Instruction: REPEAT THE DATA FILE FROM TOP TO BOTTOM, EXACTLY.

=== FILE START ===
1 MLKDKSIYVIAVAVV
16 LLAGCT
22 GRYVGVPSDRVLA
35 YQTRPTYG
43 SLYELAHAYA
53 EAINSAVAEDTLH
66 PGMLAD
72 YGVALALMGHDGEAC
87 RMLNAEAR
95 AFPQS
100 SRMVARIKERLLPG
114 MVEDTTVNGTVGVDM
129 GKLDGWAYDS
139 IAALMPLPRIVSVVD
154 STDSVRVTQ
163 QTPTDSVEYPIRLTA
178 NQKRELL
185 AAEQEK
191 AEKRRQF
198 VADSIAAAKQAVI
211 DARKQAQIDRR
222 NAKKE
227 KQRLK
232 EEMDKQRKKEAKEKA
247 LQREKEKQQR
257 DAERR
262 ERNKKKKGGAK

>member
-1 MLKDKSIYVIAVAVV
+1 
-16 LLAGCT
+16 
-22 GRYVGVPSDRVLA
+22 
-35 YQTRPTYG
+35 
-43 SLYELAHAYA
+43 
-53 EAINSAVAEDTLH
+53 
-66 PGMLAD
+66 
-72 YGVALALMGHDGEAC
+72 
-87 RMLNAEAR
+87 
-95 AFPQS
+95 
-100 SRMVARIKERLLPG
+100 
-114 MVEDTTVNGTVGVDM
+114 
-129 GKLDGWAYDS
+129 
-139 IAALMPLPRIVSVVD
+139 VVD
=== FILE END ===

1 MLKDKSIYVIAVAVV
16 LLAGCT
22 GRYVGVPSDRVLA
35 YQTRPTYG
43 SLYELAHAYA
53 EAINSAVAEDTLH
66 PGMLAD
72 YGVALALMGHDGEAC
87 RMLNAEAR
95 AFPQS
100 SRMVARIKERLLPG
114 MVEDTTVNGTVGVDM
129 GKLDGWAYDS
139 IAALMPLPRIVSVVD
154 STDSVRVTQ
163 QTPTDSVEYPIRLTA
178 NQKRELL
185 AAEQEK
191 AEKRRQF
198 VADSIAAAKQAVI
211 DARKQAQIDRR
222 NAKKE
227 KQRLK
232 EEMDKQRKKEAKEKA
247 LQREKEKQQR
257 DAERR
262 ERNKKKKGGAK

>member
-1 MLKDKSIYVIAVAVV
+1 
-16 LLAGCT
+16 
-22 GRYVGVPSDRVLA
+22 
-35 YQTRPTYG
+35 
-43 SLYELAHAYA
+43 
-53 EAINSAVAEDTLH
+53 
-66 PGMLAD
+66 
-72 YGVALALMGHDGEAC
+72 
-87 RMLNAEAR
+87 
-95 AFPQS
+95 
-100 SRMVARIKERLLPG
+100 
-114 MVEDTTVNGTVGVDM
+114 
-129 GKLDGWAYDS
+129 
-139 IAALMPLPRIVSVVD
+139 VVD